Last van teveel studentenmailtjes?

Word je soms ook zo gebombardeerd met e-mail berichtjes van studenten? De laatste tijd lijkt het een ware rage te worden docenten te overstelpen met digitale communicatie. Misschien is het nuttig een e-mail etiquette af te spreken met je studenten zoals aangegeven in dit artikel.

Enkele praktische tips uit het artikel die je kan meegeven aan je studenten:

  • Don’t email your professor to ask whether they will excuse a particular absence. Most professors allow a certain number of absences without expecting an explanation. Beyond that, bringing unnecessary attention to your absence only wastes your and your professor’s time. We don’t want to hear about stomach bugs (or how many trips you made to the bathroom during the night), fights with roommates, or court appearances. We do, however, want to know about serious illnesses, deaths in the family, and other events in your life that cause hardship and affect your performance in our classes.
  • Don’t email your professor asking for notes or handouts that you have misplaced. If you miss class or lose your notes, contact your peers. Instead of emailing the professor, inform a friend in the class that you will need her to pick up any handouts and to note any changes to the syllabus that you will miss because of your absence.
  • Don’t email your professor asking (or complaining) about your grades. If you want to discuss the grade you have received on an assignment, make an appointment with your professor or stop by during office hours. Also, don’t email your professors asking if they have finished grading a particular assignment. Instructors will return papers as soon as they are graded. The same goes for final grades. Professors should not be expected to inform individual students of their final grades via email, nor should they be expected to explain how a final grade was calculated. That’s the purpose of providing grading policies on syllabi.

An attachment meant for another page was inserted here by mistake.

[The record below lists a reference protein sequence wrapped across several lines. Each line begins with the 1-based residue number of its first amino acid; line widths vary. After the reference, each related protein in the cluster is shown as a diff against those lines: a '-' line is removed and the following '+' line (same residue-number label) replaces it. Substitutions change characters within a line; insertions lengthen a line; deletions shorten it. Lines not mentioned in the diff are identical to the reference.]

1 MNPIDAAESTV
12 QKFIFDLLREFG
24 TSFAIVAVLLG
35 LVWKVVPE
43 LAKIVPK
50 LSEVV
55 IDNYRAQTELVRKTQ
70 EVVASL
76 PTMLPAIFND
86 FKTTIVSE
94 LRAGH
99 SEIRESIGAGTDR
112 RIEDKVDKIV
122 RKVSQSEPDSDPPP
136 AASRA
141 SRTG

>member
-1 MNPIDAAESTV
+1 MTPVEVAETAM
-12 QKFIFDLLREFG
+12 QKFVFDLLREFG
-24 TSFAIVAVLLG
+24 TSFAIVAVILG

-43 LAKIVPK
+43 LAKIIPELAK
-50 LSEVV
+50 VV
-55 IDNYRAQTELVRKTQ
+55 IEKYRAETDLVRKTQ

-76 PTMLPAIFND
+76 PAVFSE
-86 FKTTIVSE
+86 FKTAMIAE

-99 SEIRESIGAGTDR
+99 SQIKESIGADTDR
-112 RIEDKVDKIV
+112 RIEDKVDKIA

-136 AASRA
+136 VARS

• Think about what you are asking for before emailing. Your professors are busy people too. Make sure that the answer to your question isn’t readily available elsewhere or that you can’t wait until you see your professor in class to ask your question.
  • Treat your faculty (and fellow students) with respect, even in email. Always use your professors’ proper title: Dr. or Professor. Unless you are specifically invited to do so, don’t refer to them by first name.
  • Don’t email a draft of your assignment to your professor for review. Your professors make assignments to assess your learning. Asking them to evaluate an assignment twice is unfair to them and to your peers. If you want guidance on completing an assignment, make an appointment or stop by during office hours. Emailing your assignments to your professor asking for an informal review is a way of saying “My time is more valuable than yours; tell me exactly what I need to do to get a good grade.”